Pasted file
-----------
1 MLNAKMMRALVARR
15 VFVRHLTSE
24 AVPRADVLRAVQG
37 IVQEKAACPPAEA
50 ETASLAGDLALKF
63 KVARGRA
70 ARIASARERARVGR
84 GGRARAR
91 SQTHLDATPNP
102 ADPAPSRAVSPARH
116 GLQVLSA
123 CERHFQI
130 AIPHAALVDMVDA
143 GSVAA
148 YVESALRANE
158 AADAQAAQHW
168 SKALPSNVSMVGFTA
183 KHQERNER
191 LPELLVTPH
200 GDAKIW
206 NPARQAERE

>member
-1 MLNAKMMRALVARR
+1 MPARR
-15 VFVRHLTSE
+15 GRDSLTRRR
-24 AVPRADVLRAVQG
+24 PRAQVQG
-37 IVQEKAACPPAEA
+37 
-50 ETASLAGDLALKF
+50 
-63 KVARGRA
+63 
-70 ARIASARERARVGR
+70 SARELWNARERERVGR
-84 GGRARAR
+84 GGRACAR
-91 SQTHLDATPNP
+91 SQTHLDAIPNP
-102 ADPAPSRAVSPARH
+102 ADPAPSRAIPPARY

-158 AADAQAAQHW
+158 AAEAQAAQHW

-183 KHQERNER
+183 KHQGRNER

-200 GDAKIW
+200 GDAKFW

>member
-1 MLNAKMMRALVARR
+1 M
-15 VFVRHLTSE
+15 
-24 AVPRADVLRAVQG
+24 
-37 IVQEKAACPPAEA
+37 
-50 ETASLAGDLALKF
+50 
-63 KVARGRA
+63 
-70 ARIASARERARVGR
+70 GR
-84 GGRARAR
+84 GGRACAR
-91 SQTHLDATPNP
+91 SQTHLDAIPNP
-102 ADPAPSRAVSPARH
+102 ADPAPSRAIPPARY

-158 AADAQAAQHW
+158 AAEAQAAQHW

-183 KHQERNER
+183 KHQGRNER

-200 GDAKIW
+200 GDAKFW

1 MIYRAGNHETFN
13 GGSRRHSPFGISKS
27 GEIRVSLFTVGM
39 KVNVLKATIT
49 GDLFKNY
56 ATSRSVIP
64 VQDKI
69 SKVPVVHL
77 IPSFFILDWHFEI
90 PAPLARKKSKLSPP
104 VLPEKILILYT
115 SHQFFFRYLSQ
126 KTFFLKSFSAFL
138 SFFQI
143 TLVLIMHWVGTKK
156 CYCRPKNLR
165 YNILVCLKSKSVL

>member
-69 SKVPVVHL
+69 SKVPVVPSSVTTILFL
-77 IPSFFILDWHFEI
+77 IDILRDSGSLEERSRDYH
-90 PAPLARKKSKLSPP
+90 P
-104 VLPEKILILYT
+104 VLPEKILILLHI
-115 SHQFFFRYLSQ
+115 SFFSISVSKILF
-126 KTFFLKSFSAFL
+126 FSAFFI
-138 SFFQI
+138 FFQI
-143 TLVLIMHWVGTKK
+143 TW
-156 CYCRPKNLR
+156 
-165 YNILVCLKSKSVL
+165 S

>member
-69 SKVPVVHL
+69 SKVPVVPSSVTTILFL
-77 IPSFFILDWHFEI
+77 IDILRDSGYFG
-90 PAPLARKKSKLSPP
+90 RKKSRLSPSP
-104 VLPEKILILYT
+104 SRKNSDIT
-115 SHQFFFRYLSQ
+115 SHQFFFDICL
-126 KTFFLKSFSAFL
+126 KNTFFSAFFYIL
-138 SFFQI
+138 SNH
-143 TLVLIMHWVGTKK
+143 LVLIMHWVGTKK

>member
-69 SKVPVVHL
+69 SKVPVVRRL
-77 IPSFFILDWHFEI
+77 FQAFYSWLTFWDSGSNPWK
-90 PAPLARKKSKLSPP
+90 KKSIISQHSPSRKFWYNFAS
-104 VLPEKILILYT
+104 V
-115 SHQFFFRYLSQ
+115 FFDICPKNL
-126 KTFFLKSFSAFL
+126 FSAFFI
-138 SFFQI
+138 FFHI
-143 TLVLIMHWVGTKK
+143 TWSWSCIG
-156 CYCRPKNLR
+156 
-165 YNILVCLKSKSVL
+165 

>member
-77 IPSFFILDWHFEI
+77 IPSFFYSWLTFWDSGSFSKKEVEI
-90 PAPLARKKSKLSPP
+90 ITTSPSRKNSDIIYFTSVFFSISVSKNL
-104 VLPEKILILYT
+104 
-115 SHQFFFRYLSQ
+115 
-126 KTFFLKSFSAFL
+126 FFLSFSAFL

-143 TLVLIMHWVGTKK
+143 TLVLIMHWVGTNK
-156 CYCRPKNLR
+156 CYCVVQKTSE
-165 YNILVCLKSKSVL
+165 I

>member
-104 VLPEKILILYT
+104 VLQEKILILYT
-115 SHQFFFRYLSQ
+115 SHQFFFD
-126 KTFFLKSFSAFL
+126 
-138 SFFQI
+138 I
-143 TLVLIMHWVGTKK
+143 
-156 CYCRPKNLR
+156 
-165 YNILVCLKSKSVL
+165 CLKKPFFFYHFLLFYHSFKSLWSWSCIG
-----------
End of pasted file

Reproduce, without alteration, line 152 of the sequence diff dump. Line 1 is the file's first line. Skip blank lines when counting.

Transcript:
>member